MeCCSA Conference 2010

MeCCSA is the Media, Communication & Cultural Studies Association and held its annual conference at LSE in London earlier this month. Unfortunately, I wasn’t able to attend, but some of the papers have been published on the conference website, available for all to download. The website also contains the request to ‘contact the authors if you want to cite these papers’. All links are to the PDF version of the paper in question.

Here are two papers with a legal theme that caught my eye:

In ‘What’s wrong with media monopolies?’, Prof. Steven Barnett of the University of Westminster unpacks the idea that media concentration is ‘wrong’, including a good history of media regulation in the US and UK. Assessing the current trend for media enterprises to call for the removal or modification of ownership restrictions, and also various schemes proposed by Government and Opposition, he considers the idea of focusing on content regulation rather than structural regulation, and focuses on the promotion of ‘watchdog journalism’.

Lawrie Hallett (Westminster) and Deborah Wilson (Lincoln) presented a very thorough paper on the regulation of community radio in the UK. This is something quite close to my own heart, although I haven’t written in the area of radio regulation yet (I’d like to). Hallett and Wilson’s paper includes a discussion of the relevant statutory provisions, a consideration of the possible divisions within the sector and occasional tensions between the BBC and community stations and a lot of information on sub-statutory processes (especially Ofcom licensing).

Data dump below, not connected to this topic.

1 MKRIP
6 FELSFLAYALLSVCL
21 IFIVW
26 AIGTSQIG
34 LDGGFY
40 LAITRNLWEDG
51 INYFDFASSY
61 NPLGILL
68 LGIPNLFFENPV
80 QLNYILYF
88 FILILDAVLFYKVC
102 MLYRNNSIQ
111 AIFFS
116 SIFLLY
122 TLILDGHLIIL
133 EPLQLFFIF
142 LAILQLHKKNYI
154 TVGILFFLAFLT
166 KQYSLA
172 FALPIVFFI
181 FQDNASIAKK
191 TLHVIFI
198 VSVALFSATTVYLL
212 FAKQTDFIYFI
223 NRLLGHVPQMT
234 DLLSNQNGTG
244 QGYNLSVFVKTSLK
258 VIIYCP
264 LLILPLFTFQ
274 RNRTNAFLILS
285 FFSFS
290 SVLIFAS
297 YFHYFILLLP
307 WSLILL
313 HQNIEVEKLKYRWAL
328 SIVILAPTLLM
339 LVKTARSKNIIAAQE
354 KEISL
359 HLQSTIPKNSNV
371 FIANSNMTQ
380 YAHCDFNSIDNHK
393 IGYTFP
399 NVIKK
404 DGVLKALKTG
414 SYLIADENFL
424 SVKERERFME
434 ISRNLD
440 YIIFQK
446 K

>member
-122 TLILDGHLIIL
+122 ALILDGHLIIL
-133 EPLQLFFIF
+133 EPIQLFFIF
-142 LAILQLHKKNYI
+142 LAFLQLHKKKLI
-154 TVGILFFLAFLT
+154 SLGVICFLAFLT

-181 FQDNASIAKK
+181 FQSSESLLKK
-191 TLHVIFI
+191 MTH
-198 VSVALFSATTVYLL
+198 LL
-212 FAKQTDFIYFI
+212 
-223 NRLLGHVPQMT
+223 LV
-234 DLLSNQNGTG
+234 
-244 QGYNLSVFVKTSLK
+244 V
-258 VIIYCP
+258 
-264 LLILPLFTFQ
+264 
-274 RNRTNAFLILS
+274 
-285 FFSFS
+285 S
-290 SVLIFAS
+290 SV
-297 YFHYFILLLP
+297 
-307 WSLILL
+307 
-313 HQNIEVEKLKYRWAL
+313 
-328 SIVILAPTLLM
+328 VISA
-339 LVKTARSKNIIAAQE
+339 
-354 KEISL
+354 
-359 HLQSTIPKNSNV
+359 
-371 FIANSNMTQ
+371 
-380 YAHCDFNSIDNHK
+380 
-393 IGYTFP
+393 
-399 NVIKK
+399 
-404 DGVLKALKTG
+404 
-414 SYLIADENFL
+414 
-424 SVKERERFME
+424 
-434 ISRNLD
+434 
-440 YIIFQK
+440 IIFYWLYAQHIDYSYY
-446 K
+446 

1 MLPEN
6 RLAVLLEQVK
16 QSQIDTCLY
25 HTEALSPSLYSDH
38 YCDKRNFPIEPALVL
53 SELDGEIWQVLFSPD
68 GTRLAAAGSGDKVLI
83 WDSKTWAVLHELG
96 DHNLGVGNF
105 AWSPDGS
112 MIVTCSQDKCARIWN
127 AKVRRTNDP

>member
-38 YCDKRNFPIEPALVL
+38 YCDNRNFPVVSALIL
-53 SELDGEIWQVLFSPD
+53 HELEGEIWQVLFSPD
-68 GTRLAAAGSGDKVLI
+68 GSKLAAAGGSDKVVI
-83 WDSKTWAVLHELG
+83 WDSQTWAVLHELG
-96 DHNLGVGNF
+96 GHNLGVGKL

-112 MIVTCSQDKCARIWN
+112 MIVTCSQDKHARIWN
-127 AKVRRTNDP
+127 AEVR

And finally, quick impressions of some other papers. Dhiraj Murthy’s paper on Twitter is right up to date, with a discussion of the various uses of the service that raise broader questions, and also a very handy bibliography for this developing area. There are also a number of studies of individual jurisdictions outside of the UK. Shashwat Goswami considers the development of policy in relation to health communication in India, Opoku Ernest of the Ghana National Media Commission assesses both constitutional provisions and journalists’ ethical codes, including a presentation of the work of the Commission itself.

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